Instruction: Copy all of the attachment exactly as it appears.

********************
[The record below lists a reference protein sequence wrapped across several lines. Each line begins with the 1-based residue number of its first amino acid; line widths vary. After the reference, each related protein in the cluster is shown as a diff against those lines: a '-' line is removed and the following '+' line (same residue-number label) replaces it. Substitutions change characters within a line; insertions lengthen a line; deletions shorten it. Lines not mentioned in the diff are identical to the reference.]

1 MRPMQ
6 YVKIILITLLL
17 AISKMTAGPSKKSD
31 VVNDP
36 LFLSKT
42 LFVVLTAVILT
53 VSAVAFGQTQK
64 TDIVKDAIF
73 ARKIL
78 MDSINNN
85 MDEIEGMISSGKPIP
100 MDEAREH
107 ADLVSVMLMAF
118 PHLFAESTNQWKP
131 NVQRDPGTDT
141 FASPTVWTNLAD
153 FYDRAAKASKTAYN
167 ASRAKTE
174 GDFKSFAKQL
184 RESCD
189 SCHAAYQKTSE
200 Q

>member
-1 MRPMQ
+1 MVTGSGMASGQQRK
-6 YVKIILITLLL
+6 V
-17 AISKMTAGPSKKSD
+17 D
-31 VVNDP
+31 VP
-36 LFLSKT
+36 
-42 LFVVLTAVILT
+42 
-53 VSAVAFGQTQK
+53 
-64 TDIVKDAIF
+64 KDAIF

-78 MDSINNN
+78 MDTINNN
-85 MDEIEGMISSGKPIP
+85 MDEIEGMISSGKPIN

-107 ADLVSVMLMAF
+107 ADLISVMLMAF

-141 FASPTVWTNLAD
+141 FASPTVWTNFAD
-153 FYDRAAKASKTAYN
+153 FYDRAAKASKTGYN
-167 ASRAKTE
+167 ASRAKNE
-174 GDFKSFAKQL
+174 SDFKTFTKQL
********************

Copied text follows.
[The record below lists a reference protein sequence wrapped across several lines. Each line begins with the 1-based residue number of its first amino acid; line widths vary. After the reference, each related protein in the cluster is shown as a diff against those lines: a '-' line is removed and the following '+' line (same residue-number label) replaces it. Substitutions change characters within a line; insertions lengthen a line; deletions shorten it. Lines not mentioned in the diff are identical to the reference.]

1 MRPMQ
6 YVKIILITLLL
17 AISKMTAGPSKKSD
31 VVNDP
36 LFLSKT
42 LFVVLTAVILT
53 VSAVAFGQTQK
64 TDIVKDAIF
73 ARKIL
78 MDSINNN
85 MDEIEGMISSGKPIP
100 MDEAREH
107 ADLVSVMLMAF
118 PHLFAESTNQWKP
131 NVQRDPGTDT
141 FASPTVWTNLAD
153 FYDRAAKASKTAYN
167 ASRAKTE
174 GDFKSFAKQL
184 RESCD
189 SCHAAYQKTSE
200 Q

>member
-1 MRPMQ
+1 MVTGSGMASGQQRK
-6 YVKIILITLLL
+6 V
-17 AISKMTAGPSKKSD
+17 D
-31 VVNDP
+31 VP
-36 LFLSKT
+36 
-42 LFVVLTAVILT
+42 
-53 VSAVAFGQTQK
+53 
-64 TDIVKDAIF
+64 KDAIF

-78 MDSINNN
+78 MDTINNN
-85 MDEIEGMISSGKPIP
+85 MDEIEGMISSGKPIN

-107 ADLVSVMLMAF
+107 ADLISVMLMAF

-141 FASPTVWTNLAD
+141 FASPTVWTNFAD
-153 FYDRAAKASKTAYN
+153 FYDRAAKASKTGYN
-167 ASRAKTE
+167 ASRAKNE
-174 GDFKSFAKQL
+174 SDFKTFTKQL